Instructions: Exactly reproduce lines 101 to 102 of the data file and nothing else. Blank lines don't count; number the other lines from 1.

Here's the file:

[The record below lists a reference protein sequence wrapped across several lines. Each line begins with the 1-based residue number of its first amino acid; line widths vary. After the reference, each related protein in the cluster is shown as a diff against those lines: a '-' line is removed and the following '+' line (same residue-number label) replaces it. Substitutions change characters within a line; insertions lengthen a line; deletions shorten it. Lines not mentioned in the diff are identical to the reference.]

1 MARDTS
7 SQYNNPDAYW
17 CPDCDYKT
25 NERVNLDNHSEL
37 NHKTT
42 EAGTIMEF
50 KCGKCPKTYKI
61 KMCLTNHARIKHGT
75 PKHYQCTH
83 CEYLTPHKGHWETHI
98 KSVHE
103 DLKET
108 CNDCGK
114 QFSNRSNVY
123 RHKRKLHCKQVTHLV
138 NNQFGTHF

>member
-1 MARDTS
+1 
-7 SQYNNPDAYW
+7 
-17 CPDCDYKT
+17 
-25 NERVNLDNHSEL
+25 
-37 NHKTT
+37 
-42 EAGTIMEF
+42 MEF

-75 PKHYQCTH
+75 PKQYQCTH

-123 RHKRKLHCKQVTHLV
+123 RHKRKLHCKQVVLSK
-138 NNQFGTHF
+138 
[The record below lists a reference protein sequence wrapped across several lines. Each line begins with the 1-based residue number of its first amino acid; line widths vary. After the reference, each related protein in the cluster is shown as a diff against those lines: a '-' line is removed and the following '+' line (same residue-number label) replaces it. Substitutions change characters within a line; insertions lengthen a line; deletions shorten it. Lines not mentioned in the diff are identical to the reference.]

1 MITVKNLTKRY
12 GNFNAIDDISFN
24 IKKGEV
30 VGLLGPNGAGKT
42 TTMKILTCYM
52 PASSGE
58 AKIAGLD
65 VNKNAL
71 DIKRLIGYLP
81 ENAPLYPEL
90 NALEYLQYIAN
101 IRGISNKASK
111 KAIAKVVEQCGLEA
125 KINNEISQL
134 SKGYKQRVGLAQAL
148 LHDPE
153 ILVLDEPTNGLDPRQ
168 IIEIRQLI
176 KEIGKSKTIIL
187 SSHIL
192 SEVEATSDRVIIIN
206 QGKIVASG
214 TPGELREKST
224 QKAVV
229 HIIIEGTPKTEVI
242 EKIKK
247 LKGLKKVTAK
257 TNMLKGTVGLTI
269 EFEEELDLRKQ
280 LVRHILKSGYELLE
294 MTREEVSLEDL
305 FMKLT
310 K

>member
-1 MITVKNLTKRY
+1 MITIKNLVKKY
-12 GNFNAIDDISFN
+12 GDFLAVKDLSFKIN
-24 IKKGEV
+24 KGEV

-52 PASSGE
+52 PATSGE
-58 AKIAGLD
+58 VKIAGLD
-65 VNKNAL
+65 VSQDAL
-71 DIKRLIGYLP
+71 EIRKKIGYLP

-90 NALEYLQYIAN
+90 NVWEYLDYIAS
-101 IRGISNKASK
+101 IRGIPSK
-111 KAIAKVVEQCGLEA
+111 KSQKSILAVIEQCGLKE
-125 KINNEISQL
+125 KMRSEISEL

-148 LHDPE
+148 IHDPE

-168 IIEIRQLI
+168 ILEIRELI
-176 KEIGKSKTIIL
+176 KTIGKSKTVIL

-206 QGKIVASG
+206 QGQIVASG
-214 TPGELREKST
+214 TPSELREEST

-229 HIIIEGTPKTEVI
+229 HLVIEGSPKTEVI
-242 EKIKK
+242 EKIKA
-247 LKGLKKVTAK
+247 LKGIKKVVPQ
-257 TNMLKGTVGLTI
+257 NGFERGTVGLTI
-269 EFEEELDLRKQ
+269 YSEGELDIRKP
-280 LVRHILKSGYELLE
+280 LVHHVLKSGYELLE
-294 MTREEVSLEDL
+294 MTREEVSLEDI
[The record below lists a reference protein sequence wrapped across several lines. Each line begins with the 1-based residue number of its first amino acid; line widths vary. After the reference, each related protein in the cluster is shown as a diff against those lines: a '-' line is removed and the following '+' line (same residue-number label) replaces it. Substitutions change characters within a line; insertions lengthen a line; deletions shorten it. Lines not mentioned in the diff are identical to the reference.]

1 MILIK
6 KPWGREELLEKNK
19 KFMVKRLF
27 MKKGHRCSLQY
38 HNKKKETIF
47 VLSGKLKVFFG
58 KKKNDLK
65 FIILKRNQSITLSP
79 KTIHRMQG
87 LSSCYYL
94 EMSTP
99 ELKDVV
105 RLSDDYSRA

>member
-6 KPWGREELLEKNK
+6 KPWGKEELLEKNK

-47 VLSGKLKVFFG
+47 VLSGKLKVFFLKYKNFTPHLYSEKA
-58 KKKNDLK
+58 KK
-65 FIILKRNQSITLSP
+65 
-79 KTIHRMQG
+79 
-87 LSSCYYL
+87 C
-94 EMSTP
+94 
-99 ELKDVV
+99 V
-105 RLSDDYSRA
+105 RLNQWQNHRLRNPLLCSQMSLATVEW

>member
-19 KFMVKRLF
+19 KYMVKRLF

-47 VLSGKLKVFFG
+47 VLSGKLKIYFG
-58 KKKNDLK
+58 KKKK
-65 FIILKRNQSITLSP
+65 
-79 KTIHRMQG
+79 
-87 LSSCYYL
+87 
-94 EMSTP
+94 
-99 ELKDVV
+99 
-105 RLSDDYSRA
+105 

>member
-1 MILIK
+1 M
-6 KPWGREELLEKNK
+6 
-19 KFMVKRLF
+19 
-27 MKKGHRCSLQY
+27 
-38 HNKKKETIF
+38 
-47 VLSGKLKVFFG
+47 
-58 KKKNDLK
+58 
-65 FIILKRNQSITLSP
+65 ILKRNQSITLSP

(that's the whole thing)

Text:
+206 QGQIVASG
-214 TPGELREKST